American puffers have always had to deal with the fact that law-enforcement officials traditionally make a distinction between marijuana in plant form and concentrated derivatives such as hash and kief. Now that California has legalized marijuana for medicinal use, that distinction continues to send innocent patients to jail for possession of hash and other concentrates, despite the fact that they are clearly authorized by Proposition 215, according to former state Attorney General Bill Lockyer.
“Concentrated cannabis or hashish is included within the meaning of ‘marijuana’ as that term is used in the Compassionate Use Act of 1996,” Lockyer determined in a 2003 ruling.
Nevertheless, hardly a week goes by that I don’t hear about a valid medical-marijuana patient getting arrested for possessing concentrates. Local authorities seem to be unaware of the law. Sacramento Police Department spokesman Sgt. Norm Leong, when asked if hashish and other concentrates are permitted under the state’s medical-marijuana law, told SN&R that “If it’s the same substance as hash, then my narcotics sergeant told me it’s illegal.”
Leong called several days later to say he had since learned that it is legal.
Why the confusion? Part of the blame goes to hashish’s exotic past. Decades ago, state and federal governments made possession of hashish a felony because it was an imported substance that was erroneously equated with opium. Hashish is nowhere near as potent as opium, but today many states and the federal government still classify it as a felony, with sentences as high as 10 years for possession of more than 1 gram.
The origins of hashish can be traced to its use by ancient Persian and Hindu cultures as a sacrament and as an indulgence for the mind, body and spirit. Sultans, sheiks, priests and most Eastern royalty considered raw marijuana to be a crude product, not fit for consumption. It was hard to store and keep fresh a large bundle of plant matter.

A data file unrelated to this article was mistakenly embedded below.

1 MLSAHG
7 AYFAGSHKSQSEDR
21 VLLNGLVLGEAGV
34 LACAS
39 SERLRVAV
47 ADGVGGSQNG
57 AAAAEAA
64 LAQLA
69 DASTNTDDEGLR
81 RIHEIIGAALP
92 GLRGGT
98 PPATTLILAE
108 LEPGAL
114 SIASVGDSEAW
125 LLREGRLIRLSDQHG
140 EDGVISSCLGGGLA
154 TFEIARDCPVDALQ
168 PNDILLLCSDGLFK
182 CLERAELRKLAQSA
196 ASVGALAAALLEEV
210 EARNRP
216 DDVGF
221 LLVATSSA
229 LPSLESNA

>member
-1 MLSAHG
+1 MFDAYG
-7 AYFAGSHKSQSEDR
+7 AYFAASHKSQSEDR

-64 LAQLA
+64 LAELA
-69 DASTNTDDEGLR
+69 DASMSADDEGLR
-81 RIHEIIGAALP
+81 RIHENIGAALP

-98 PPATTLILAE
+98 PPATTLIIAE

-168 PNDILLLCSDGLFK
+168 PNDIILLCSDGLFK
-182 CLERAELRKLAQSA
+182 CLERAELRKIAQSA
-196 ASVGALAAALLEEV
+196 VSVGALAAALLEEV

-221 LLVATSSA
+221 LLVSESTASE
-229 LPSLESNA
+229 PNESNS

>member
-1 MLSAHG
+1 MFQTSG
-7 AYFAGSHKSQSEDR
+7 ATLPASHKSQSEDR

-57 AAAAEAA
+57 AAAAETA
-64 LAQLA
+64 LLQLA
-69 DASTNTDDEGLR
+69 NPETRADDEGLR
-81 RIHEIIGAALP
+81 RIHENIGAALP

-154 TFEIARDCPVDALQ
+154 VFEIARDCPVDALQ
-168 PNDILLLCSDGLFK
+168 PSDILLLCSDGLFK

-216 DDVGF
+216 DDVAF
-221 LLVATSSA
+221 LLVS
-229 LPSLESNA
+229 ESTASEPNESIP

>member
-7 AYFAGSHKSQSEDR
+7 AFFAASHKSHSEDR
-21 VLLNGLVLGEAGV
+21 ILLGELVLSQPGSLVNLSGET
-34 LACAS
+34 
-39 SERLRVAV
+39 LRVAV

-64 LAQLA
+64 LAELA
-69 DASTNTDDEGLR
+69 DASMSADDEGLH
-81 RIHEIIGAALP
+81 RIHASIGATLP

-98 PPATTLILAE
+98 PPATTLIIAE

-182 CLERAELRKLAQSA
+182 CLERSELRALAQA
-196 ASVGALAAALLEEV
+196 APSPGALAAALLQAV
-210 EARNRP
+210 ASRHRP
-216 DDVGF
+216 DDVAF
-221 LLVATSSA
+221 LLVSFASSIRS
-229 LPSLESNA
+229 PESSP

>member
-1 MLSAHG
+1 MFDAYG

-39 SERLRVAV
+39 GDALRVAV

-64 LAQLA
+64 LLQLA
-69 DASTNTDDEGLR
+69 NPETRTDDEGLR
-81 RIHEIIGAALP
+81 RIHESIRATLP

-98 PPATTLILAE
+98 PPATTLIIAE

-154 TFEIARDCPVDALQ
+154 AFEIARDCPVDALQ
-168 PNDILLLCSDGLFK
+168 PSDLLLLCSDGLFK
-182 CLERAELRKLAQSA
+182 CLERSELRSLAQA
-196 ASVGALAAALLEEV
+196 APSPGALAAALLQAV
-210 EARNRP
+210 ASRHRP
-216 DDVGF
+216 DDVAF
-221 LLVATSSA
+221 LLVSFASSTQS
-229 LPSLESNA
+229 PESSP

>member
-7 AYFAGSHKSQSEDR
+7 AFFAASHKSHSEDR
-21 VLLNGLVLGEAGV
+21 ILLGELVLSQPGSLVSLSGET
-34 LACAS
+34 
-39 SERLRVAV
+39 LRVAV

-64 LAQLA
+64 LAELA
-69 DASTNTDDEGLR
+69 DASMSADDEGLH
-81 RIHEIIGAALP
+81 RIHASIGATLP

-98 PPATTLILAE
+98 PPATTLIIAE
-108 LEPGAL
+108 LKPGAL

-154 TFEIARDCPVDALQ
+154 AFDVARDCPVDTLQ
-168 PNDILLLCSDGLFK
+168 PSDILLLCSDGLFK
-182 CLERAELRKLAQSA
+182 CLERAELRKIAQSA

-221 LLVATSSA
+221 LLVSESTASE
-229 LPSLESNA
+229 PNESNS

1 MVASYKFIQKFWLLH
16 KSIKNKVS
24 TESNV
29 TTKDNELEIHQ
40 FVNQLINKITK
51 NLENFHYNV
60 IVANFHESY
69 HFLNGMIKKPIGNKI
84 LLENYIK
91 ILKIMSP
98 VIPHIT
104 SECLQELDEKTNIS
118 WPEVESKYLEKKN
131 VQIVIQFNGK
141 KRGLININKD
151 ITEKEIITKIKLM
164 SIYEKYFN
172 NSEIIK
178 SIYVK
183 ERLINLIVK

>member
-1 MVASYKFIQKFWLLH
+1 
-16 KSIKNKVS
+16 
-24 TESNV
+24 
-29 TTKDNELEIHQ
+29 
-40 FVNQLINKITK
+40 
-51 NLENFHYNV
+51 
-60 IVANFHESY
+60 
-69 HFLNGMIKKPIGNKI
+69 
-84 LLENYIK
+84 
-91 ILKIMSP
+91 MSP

Hash is pure resin, an oil, which stores longer and isn’t a bulky, leafy pain in the ass. Most Middle Eastern hash-producing countries grow cannabis for extraction purposes only. For instance, in Morocco, cannabis cultivation is on the rise, but almost all of it is harvested to produce hashish, the country’s No. 1 export.
One method these farmers use to extract the “kif” (female pollen) includes having naked women run through the fields. In doing so they become covered in resin. Then comes the erotic and tedious job of wiping the women down and saving the ball of goo that has been collected. Most of the other methods use some variation on dry extraction using silk screen to collect the pollen crystals and then pressing the crystals into blond hash.
To extract more potent concentrates, the female pollen most be further processed. In the past, the “blow yourself and your neighbors up” method employed alcohol in a double boiler and highly flammable petroleum-based solvent. Public safety is always a valid defense for authorities to clamp down, but fortunately, Proposition 215 has really opened up the avenue for experimentation into new safe and sane ways to obtain hash and hash oil.
The most popular way nowadays is cold-water extraction. The process uses extraction bags, which can be purchased at most local head shops and some hydroponic stores. These bags have a silk-screen bottom sewn into them; every bag has a different micron count. The bags range in price from $160 to $600 and come in 5 gallon and 32 gallon sizes.
The bags are inserted into the appropriately sized container, according to the number of microns, from smallest to largest. The top bag holds the material—shake, buds, leaves—and a fair amount of ice. Add water and stir with a broomstick or a drill with a paint-mixing attachment for at least 15 to 20 minutes, and scrape the residue in the bottom bag. To obtain the maximum yield, repeat two to three more times. Remove the residue one last time, dry the material out, and voilà! Homemade hashish.
Many medical-marijuana patients find that concentrates are far more effective for treating their particular symptoms. However, it’s worth repeating that some of the state’s law-enforcement officials haven’t been brought up to speed on the law, which is why patients should keep their doctor’s recommendation on them at all times. And if you don’t have a recommendation, you just might be looking at a serious felony.
– Article from Sacramento News & Review.